In last month’s newsletter we talked about the surge in demand for locally raised beef that resulted from the COVID-19 pandemic. This month, to put that in context, we thought we’d take a look at direct marketing in general – both within Oklahoma, and in comparison with the situation nationwide.
The deepest look we’ve taken at the state of direct marketing in Oklahoma was in Closer to Home – 15 years ago now. The Census of Agriculture data we used aren’t updated often enough to show any effects of the coronavirus pandemic yet, but they do show the trend against which any COVID-related changes would stand out.
Even without a pandemic thrown into the mix, the pattern over the last couple of decades presents some interesting puzzles. Back in 2006, when Closer to Home came out, the most recent data were from the 2002 ag census. From 1982 up until then, Oklahoma’s direct-marketing numbers had held relatively steady – both the volume of direct sales, and the number of farms participating – with no discernible long-term trend. Meanwhile, the nation as a whole had seen steady growth in the number of farms selling direct to customers since 1992, but total sales had been holding fairly steady.
Today, with another three ag census’ worth of data, the picture has changed. The nationwide sales growth that began in 1992 has continued – steadily for the most part, but with a slight plateauing between 2007 – 2012, and then a spike from 2012 – 2017. Farm numbers grew right alongside sales – until 2017, when they declined slightly for the first time in decades.
In Oklahoma, the pattern has been more muddled. Direct sales and farm numbers both increased sharply from 2002 – 2007. Since then, the statewide direct sales figure has never been less than $6 million, and the number of farms has not dipped below 2,000. Both have declined from their 2007 peak, however, and while sales recovered somewhat between 2012 – 2017, the number of farms remained roughly the same.
In broad strokes, then, Oklahoma’s position in direct-marketing relative to the nation overall is similar to its standing in the organic sector: a much smaller proportional slice, with slower and more halting growth.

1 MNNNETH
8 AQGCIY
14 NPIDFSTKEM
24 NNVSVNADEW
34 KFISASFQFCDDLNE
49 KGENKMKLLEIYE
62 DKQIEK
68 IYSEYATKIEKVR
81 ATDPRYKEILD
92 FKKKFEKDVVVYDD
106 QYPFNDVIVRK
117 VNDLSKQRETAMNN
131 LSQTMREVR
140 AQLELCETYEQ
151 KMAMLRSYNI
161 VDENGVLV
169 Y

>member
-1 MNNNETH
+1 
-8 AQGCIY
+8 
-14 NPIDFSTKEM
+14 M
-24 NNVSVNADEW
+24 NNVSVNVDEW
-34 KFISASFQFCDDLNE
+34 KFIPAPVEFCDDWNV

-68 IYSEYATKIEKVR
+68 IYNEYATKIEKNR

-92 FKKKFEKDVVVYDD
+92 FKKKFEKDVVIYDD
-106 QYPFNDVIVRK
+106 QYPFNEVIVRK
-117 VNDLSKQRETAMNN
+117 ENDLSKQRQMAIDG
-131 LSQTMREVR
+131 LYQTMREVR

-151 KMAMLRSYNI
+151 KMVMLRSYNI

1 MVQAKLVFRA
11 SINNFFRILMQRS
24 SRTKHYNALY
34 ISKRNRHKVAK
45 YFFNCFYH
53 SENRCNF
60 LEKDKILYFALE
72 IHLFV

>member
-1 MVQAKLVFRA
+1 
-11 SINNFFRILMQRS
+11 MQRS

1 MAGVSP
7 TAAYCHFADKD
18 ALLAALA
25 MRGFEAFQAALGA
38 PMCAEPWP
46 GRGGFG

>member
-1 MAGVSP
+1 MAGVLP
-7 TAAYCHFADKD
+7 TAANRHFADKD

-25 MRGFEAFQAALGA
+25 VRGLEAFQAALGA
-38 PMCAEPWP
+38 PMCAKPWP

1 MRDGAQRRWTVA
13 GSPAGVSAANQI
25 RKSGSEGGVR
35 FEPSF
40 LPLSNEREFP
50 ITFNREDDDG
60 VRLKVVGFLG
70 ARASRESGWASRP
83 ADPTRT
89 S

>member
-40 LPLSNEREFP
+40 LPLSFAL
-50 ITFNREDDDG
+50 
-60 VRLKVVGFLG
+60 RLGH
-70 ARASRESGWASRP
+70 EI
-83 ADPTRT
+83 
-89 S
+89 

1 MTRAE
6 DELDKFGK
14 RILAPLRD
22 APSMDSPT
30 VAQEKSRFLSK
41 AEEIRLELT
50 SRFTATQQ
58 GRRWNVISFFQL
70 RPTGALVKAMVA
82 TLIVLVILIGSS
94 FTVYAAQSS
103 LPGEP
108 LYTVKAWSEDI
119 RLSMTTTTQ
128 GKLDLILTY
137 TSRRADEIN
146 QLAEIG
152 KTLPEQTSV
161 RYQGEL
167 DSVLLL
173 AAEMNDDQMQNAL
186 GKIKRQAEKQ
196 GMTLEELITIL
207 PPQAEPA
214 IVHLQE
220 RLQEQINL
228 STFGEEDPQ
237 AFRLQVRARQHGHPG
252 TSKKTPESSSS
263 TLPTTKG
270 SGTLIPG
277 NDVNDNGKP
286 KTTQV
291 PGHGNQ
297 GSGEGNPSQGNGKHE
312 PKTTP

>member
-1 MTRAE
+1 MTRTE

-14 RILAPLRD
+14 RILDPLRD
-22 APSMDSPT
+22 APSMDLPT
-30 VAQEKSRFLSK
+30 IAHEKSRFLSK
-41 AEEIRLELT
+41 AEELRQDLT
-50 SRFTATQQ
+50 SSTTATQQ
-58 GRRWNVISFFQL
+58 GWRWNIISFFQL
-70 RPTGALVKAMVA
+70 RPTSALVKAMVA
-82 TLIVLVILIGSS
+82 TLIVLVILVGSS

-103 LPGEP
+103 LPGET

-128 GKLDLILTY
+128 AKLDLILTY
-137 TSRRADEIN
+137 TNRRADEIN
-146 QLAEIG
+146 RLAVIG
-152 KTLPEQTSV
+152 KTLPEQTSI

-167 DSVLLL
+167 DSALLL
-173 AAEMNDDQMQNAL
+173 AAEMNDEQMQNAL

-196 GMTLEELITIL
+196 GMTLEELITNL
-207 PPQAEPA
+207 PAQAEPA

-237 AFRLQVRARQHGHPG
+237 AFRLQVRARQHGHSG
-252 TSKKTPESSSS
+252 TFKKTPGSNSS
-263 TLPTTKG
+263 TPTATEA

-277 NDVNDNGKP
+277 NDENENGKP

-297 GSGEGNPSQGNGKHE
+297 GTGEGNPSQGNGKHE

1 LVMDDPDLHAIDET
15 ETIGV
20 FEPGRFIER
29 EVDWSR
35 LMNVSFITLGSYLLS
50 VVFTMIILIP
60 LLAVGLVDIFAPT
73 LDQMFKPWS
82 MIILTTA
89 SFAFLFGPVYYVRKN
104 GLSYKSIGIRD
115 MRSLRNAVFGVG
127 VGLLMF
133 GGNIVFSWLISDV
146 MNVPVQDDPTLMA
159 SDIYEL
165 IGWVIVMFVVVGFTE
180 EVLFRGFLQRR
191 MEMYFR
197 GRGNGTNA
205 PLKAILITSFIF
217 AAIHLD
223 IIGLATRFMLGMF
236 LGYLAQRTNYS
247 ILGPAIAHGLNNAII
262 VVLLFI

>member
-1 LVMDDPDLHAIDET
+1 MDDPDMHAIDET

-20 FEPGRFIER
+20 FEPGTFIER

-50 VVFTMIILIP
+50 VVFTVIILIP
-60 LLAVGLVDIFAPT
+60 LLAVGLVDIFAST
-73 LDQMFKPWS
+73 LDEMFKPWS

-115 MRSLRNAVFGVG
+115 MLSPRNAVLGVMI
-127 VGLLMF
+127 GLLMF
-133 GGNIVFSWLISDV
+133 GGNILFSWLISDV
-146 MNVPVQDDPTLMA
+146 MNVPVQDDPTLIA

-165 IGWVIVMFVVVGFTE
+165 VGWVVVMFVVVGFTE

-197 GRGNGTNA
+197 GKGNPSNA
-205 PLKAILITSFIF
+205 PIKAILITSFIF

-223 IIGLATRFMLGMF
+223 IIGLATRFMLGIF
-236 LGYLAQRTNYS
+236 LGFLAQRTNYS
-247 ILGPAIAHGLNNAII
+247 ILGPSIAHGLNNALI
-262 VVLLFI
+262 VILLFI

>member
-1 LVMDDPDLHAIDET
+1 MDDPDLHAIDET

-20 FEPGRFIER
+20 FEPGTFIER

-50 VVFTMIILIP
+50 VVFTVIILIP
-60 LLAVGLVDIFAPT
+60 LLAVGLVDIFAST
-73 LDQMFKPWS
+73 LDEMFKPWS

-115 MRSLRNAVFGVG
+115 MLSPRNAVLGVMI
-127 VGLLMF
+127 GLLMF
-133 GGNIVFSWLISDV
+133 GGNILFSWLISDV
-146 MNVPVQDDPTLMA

Another broad trend that is common to both the state and national scales, with total sales rising but farm numbers falling, is that the average gross per-farm income is rising. Here again, that trend is more pronounced at the national level: from 2012 – 2017, average per-farm direct sales more than doubled, from $9,063 to $21,570. In Oklahoma over the same period, the increase was from $3,215 to $4,236.
It seems clear from those numbers that, even nationwide, most farms with a direct-sales enterprise must not be earning the bulk of their daily bread from that alone. The direct-sales farms with the highest average income are also those with the highest gross sales – $25,000 annually and up – but even those are averaging only about $35,000, gross. By contrast, the median household income for the U.S. in 2017 was just over $60.000.
That may make direct marketing sound like a less appealing option, but it actually doesn’t differ so much from the agricultural sector as a whole. Of the slightly more than 2 million farms in the United States, less than half break even. Of those that turn a profit, only those with the highest sales – the 15% with gross annual revenues of $50,000 or more – average more than $36,000 in annual net income.
From that angle, direct marketing doesn’t look any less appealing than regular commodity farming or cattle ranching – and, as we pointed out back in Closer to Home, the field is still wide open for direct marketing to claim a larger share of the state’s – and the nation’s – food budget.